A blog I read got me pondering the difference between gourmet food and simple good food as well as the differences in people’s attitude to food.

The blog was titled Is the Food at Gourmet Restaurants Better?

My first reaction was ‘yes, generally speaking, it is.’

But the more I thought about it the more I figured it’s an impossible question to answer.

Andy and I think of ourselves as foodies. We’re enthusiastic cooks and experiment with recipes as well as setting ourselves challenges to create our own dishes. But we’ve had no training, apart from tuition from chefs now and again; although it’s one of our objectives to learn more.

We’ll eat anything. Snails, frog legs, ants, sea anemones, sheep’s trotters, pony… it doesn’t matter, we’ll try it. I don’t get people who say they don’t like something they haven’t tried.

Food at Cellar de Can Roca, Costa Brava, Spain

We’ve also been extremely lucky enough to eat at the number one restaurant in the world, El Celler de Can Roca, as well as at the temple of the god of chefs, Ferran Adria’s El Bulli.
That sort of sets a benchmark for every other gourmet experience. Just in case anyone thinks I’m a fawning sycophant, I went along to El Bulli expecting to find lashings of pretentiousness. Instead I was exposed to something else that changed my view of dining. It was food that not only tasted bloody marvellous, it actually managed to invoke childhood memories.

A good restaurant can serve perfectly cooked quality food, with a gourmet restaurant it’s often more of an art form. One is a traditional circus, the other is Cirque du Soleil.

Simple pizza

Which is why it’s an impossible question to answer. It would be like asking if Raiders of the Lost Ark is better than Pan’s Labyrinth.

Sometimes I want escapism, sometimes I want food for thought. I might enjoy them equally but for differing reasons. They’re wildly different genres.

For a similar reason, a plate of steak and chips can’t really be compared to smoked eel with teriyaki mayonnaise and dried raspberry on a crispy chicken skin coca. No matter how beautifully cooked the steak is, you simply aren’t going to have a smorgasbord of flavours dancing around your mouth.

Eel teriyaki, El Rincon de Juan Carlos, Tenerife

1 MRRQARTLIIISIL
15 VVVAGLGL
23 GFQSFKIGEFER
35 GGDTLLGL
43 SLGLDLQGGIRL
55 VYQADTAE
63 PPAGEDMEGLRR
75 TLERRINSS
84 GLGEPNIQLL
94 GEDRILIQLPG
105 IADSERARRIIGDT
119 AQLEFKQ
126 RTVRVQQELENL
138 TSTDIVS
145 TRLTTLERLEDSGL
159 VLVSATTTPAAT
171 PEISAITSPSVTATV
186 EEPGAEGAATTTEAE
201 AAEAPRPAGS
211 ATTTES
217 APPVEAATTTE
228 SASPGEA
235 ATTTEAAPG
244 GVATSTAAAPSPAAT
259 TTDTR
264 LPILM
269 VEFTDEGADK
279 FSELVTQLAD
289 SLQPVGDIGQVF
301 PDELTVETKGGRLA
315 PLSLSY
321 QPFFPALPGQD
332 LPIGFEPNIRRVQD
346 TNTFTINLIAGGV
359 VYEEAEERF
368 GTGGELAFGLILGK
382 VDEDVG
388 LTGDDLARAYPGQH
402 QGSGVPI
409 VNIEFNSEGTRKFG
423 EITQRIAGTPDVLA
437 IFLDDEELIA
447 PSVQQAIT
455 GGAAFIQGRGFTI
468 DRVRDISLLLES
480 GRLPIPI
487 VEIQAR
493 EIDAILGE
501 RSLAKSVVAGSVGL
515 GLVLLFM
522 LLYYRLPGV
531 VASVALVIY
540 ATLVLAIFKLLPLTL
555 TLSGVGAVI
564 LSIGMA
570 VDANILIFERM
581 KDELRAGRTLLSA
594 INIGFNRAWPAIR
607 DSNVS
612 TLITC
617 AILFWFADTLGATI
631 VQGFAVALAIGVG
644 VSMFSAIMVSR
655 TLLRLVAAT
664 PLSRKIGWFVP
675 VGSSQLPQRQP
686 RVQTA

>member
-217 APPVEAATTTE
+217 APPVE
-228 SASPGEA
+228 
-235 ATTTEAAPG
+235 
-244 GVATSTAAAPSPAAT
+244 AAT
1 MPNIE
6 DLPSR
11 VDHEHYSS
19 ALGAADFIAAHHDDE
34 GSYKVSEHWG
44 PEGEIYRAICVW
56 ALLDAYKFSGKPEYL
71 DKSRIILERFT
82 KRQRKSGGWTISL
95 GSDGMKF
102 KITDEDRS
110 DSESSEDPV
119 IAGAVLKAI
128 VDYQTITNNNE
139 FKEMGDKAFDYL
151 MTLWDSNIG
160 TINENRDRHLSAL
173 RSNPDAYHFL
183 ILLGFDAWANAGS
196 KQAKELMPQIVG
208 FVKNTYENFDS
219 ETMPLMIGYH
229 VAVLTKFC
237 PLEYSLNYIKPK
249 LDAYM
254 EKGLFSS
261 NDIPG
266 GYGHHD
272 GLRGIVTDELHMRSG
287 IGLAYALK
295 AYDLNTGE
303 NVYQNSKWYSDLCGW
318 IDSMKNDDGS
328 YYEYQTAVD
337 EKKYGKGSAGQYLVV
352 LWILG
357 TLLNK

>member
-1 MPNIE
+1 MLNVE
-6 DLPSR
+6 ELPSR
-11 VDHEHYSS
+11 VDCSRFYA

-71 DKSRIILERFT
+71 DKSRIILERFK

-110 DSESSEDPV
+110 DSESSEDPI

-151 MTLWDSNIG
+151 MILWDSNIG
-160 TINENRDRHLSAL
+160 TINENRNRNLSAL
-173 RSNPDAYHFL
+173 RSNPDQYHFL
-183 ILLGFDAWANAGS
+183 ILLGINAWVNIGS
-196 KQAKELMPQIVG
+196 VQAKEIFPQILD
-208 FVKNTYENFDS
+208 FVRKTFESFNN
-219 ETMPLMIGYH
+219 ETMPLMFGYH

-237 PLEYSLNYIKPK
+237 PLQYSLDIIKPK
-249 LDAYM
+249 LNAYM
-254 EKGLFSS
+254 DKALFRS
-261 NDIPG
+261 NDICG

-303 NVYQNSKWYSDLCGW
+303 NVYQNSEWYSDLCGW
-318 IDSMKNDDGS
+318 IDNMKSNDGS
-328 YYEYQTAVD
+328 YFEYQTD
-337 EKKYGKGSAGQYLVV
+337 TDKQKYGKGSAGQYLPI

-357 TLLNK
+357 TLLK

Sometime’s I want comfort food like a chunky homemade burger on a bun or cod in batter with chunky chips and Edinburgh gravy. At other times I want flavours that will dance a joyous waltz around my mouth.

Sometimes I want to taste something friendly and familiar and other times I want to be surprised and challenged.

Liking avant-garde food isn’t being a food snob, pretentious or trying to impress – which I saw suggested in one blog. It’s a love of food and everyone who loves food will appreciate all ‘genres’ just as anyone who loves movies does… or should. Liking gourmet doesn’t mean you don’t like mince and tatties.

Ironically, it can be people who view food functionally that can be most dismissive. I’ve lost count of the number of times I’ve seen people who say they like their food ‘simple’ sneer at creative cuisine, calling it ‘pretentious rubbish’. That is simply nonsense. Let’s be clear here, people like that aren’t fans of food, they’re fans of familiarity. I don’t judge them for that. But I do for having a go at food that obviously is anything but rubbish.

Burger and fries, France

Equally well, there can be people who come over all snooty at the mention of burgers and pizzas. These aren’t true foodies either. Ferran Adria doesn’t look down his nose at simple food. In the end there’s good food, there’s bad food and there’s mediocre food – irrespective of whether that’s gourmet or plain old meat and two veg.

If the food’s good and the ambience is right I don’t really see much of a difference between enjoying jerk chicken from a roadside drum barbecue in the Caribbean and relishing apple caviare with banana foam in a style palace in one of the world’s great cities.

If you really like food, it’s what’s going on inside your mouth that’s important.

However, saying that, more often than not gourmet food is going to excite more. It is simply the nature of the beast.

Note: Zavaroni’s chip shop was a chippie on the Scottish island I grew up on which did stonking fish and chips, especially after the pubs closed.

Jack is co-owner, writer and photographer for BuzzTrips and the Real Tenerife series of travel websites as well as a contributor to lots of other places. Follow Jack on Google+

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